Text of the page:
The Tempest - Caliban

Topics: The Tempest, Moons of Uranus, Hierarchy Pages: 4 (1149 words) Published: April 13, 2014
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Master and Servant: What Really Determines Your Status?

The strangest, yet most intriguing relationship in Shakespeare’s play, The Tempest, seems to be the one that is shared between Prospero and Caliban. Through their constant interactions, the audience is able to explore the important motif of master-servant relationships, which is one of the major themes that the entire play seems to be built upon. In The Tempest, although it seem as if one’s status and background plays a big part in affecting one’s position on the social hierarchy system, it is ultimately the power of knowledge that does so.

The exchange between Prospero and Caliban in Act I Scene II is one scene that illuminates this clearly. From the way that both individuals are introduced to the audience, with Prospero being described as the “Duke of Milan and a prince of power” and Caliban as a “freckled whelp hag-born” who was “not honoured with a human shape”, it becomes distinct that the two characters hail from vastly different backgrounds. This, in turn, affects their social statuses, as it seems to place both of them on opposing ends of the social spectrum: with Prospero as the master, and Caliban as the lowly servant.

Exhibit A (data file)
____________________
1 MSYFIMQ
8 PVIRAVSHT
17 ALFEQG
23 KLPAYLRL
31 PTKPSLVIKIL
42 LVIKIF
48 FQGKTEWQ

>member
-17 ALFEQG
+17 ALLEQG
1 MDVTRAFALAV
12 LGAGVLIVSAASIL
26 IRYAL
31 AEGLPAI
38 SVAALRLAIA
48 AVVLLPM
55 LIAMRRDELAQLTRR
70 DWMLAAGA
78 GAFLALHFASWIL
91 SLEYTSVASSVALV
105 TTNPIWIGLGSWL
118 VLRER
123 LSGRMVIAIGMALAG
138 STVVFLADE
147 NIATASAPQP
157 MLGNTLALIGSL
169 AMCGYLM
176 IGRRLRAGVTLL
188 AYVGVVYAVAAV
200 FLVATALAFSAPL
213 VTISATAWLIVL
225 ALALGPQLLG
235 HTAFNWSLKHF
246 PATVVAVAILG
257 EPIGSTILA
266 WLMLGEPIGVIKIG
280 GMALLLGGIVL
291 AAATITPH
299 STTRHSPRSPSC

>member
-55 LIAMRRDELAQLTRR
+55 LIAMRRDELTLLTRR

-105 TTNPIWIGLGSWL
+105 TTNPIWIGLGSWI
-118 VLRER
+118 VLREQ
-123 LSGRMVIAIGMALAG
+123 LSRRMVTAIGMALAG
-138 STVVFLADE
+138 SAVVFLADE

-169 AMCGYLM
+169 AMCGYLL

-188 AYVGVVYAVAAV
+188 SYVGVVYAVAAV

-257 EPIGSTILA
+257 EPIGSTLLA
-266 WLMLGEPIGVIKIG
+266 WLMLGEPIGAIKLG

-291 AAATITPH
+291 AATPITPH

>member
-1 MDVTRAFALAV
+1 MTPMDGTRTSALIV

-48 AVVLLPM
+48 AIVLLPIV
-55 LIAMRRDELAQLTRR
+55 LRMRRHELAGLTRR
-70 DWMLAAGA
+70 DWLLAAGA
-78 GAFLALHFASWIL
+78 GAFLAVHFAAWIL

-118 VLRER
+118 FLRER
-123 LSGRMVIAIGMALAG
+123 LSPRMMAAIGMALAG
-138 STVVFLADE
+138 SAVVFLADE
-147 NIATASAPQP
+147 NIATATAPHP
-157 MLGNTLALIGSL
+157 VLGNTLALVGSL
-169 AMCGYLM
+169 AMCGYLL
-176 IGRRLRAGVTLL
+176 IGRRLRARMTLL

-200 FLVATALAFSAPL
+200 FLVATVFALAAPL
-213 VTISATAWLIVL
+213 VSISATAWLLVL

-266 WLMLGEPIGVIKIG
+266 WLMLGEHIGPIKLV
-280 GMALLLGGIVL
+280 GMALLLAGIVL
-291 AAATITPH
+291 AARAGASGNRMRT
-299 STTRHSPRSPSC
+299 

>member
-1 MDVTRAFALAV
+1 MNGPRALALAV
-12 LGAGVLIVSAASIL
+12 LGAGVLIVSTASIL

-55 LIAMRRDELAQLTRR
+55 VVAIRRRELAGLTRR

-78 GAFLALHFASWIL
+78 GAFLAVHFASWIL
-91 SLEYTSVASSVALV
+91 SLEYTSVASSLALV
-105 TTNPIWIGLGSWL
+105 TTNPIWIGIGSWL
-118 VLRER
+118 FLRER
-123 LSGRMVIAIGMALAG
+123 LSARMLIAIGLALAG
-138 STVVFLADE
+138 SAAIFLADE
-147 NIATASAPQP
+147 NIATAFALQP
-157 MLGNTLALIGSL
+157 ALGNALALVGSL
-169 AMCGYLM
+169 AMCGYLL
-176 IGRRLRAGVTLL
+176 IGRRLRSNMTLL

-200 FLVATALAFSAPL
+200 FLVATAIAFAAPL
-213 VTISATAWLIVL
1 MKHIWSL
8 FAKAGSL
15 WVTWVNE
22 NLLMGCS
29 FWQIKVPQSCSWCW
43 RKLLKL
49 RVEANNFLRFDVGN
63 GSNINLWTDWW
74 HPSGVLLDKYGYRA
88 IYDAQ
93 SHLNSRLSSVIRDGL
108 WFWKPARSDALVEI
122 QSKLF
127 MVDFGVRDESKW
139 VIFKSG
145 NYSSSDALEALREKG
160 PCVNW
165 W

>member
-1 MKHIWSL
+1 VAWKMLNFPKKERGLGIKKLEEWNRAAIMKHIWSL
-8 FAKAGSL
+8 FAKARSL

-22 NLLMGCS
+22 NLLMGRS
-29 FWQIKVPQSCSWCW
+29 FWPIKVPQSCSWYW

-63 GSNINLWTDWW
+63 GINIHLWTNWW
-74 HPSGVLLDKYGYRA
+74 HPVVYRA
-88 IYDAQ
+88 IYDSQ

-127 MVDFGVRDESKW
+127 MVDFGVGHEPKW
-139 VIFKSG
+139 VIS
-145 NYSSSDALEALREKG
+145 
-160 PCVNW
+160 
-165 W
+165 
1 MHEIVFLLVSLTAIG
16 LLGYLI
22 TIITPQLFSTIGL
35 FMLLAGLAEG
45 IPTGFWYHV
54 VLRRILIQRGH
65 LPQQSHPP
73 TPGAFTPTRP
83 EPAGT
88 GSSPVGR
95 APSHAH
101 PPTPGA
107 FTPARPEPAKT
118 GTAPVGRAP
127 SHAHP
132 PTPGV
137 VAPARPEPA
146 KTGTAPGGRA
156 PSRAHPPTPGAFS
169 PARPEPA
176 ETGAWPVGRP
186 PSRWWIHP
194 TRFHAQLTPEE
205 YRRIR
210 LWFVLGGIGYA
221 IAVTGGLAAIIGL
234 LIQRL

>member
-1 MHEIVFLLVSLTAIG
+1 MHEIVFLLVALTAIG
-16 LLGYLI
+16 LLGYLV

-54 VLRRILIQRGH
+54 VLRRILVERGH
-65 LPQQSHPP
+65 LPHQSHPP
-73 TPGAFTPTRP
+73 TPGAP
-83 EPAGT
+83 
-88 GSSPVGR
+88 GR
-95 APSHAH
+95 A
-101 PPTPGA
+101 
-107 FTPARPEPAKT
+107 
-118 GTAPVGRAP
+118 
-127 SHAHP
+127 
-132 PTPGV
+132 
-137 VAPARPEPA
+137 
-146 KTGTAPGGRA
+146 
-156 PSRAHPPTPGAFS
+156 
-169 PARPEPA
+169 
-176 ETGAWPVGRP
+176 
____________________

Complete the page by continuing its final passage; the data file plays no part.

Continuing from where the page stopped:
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From the extract, however, the audience learns that Caliban does not wish to succumb to these social standards. As soon as Prospero enters the scene, Caliban immediately greets both Miranda and his master with a curse: “As wicked dew as e’er my mother brushed With raven’s feather from unwholesome fen Drop on you both! a south-west blow on ye And blister you all o’er!” (Act I Scene II, 321) This plainly shows just how much respect Caliban has for his master, Prospero. What is really keeping Caliban from escaping the wrath of his master, if he resents him so much?

Prospero then threatens Caliban with unending torture and pain, should he dare to disobey. He says, “What I command, I’ll rack thee with old...
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